Quadruple complications

Add a global pandemic to an already challenging set of circumstances and, according to Vyas, the complexity of ancillary sourcing has “quadrupled” over the past two years. “Borders started shutting down. Planes were on the ground. Many governments started putting restrictions on the materials that were being shipped out of the country because they wanted to hold them for their populations,” he recalls. In addition, many non-qualified suppliers started popping up. “We ended up with many fake suppliers in the market; everybody was getting into panic mode.”

Even with governments doing their best to regulate prices, costs went through the roof and sponsors were put in situations where they only had hours to decide whether to buy a certain item or not. If you called back a minute too late, Vyas remembers, the material would be gone. “It was a nightmare,” he says.

“The processes to source, receive, release, and clinically label these ancillaries has been more complex and has sometimes required the development of new operating procedures.”

Aaron Steinbrecher


Parexel’s clinical distribution depots around the world, stocking more than 3,000 different ancillary line items.


At biopharmaceutical company AbbVie, the expansion into more and more therapeutic areas over the years has meant their processes have had to adjust to accommodate new and unique ancillaries, including materials used in on-body delivery devices such as pumps, tubing and vial adapters. “The processes to source, receive, release, and clinically label these ancillaries has been more complex and has sometimes required the development of new operating procedures,” says clinical supply project manager Aaron Steinbrecher.

The main negative impact of supply chain issues and higher demand for products was longer lead times on some of the standard ancillaries they use, such as syringes and IV bags. In addition, many clinical site personnel couldn’t physically get to clinical sites. “Lead times were anywhere between a few weeks to a few months,” Steinbrecher says. “But this did not affect clinical trials, as we properly forecasted and had buffers in-house for these supplies.”

Lessons learned from the pandemic

If there was one benefit to come out of the pandemic for CROs and clinical supply managers, it was the strengthening of sourcing procedures. Parexel already had a robust set of qualified suppliers and a sizeable amount of stock sitting in their depots. But proactive stocking and keeping a minimum level of often-used items became even more important. “We always conduct studies in certain therapy areas, and we know that these are the standard materials that are always required,” says Vyas. “We’ve also started taking a more holistic view, looking at how we can utilise these ancillary supplies across different studies. With IMPs, you can’t do that because it’s always specific for a therapy, but with ancillaries, it’s possible to cross-pollinate.”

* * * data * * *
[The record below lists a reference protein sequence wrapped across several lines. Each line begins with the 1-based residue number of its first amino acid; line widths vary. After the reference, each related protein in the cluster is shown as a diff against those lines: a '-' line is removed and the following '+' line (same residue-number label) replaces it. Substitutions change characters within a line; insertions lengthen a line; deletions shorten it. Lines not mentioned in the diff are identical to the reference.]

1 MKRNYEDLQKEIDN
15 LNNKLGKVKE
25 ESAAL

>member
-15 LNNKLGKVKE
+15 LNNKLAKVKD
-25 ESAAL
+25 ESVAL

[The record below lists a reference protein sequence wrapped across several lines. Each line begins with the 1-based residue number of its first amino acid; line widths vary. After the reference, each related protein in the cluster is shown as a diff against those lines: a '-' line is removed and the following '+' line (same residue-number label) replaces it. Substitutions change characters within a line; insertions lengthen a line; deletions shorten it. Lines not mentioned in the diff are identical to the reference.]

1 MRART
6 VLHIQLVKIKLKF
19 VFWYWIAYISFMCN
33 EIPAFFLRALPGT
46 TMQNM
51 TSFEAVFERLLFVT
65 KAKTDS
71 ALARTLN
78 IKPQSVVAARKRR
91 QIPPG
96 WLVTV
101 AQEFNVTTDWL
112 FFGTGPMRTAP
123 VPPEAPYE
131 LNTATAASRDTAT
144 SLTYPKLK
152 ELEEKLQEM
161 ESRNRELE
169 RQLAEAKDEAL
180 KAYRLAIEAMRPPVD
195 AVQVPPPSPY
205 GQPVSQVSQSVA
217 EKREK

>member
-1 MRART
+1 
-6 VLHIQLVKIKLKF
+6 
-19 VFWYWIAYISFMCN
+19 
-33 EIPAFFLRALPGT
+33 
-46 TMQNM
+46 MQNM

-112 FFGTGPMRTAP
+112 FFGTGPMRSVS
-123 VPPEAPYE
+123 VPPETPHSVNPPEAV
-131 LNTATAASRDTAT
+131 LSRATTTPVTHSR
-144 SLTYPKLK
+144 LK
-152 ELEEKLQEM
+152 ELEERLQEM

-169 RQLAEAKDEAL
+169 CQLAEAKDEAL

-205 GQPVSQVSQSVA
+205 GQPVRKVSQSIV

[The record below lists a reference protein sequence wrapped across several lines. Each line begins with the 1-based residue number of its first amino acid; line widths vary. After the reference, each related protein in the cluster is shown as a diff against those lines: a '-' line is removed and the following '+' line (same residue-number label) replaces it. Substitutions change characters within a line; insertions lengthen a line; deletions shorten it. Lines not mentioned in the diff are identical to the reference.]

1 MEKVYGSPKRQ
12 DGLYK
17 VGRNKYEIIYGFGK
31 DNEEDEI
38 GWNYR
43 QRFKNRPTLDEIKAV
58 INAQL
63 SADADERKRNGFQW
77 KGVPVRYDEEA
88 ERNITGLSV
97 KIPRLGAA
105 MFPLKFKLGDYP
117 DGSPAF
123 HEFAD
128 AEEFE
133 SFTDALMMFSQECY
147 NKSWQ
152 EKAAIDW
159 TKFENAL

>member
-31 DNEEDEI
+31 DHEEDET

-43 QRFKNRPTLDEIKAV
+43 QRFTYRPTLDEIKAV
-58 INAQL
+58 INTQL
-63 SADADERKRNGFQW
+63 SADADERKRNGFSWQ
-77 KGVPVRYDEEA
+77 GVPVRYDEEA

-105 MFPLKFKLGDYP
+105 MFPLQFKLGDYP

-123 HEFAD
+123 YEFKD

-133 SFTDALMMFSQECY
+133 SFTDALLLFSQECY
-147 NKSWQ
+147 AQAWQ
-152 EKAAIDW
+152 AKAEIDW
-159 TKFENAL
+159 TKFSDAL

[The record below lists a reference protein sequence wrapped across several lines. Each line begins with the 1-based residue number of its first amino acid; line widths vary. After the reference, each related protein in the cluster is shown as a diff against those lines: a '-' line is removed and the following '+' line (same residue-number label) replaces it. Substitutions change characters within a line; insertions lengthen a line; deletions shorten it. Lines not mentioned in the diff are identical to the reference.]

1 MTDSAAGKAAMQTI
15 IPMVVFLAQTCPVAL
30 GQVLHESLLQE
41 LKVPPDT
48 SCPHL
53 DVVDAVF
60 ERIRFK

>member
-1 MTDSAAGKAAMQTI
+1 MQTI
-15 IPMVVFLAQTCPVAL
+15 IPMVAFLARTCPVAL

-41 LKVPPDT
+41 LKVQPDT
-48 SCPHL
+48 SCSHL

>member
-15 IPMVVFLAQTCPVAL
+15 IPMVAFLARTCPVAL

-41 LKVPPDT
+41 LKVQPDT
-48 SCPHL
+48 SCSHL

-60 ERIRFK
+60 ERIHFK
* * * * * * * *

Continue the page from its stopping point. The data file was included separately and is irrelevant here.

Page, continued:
More importantly, he and his team learned just how crucial it is to have a seat at the table right at the planning stages of any clinical trial. “The sponsors could have done everything right. They could have set up remote monitoring and direct-to-patient procedures, but what if the material didn’t turn up? It would all be useless. [It’s ideal to] be part of a protocol design even to the extent where we have influence when they are selecting the sites, but that doesn’t happen all the time,” he says.

Steinbrecher agrees that, depending on the type of ancillary, the lead time to source, deliver and quality release can vary widely, so understanding these timelines upfront is crucial to be able to start the study on time. As a trial goes on – and evolves – however, he says it’s important to be flexible. “One of the biggest lessons we’ve learned is to set up our clinical trials with as much flexibility as the study design will allow when it comes to sourcing ancillaries,” he explains.

AbbVie uses planning and forecasting tools that are integrated with their packaging and inventory systems, so they know exactly what they will need to source – not just now, but for the future and in anticipation of new trials down the line. “These tools are integrated with packaging and inventory and have the capability to forecast for the entire length of a study,” says Steinbrecher. “We use them in the beginning stages of study planning, and they have the ability to be updated as study needs change.”

The pandemic is far from over and new travel restrictions continue to be implemented at increasingly short notice. Ancillary sourcing certainly isn’t going to become any less complex in the near future. But the lessons learnt from Covid-19 so far may be able to help sponsors and CROs build a stronger foundation on which to operate.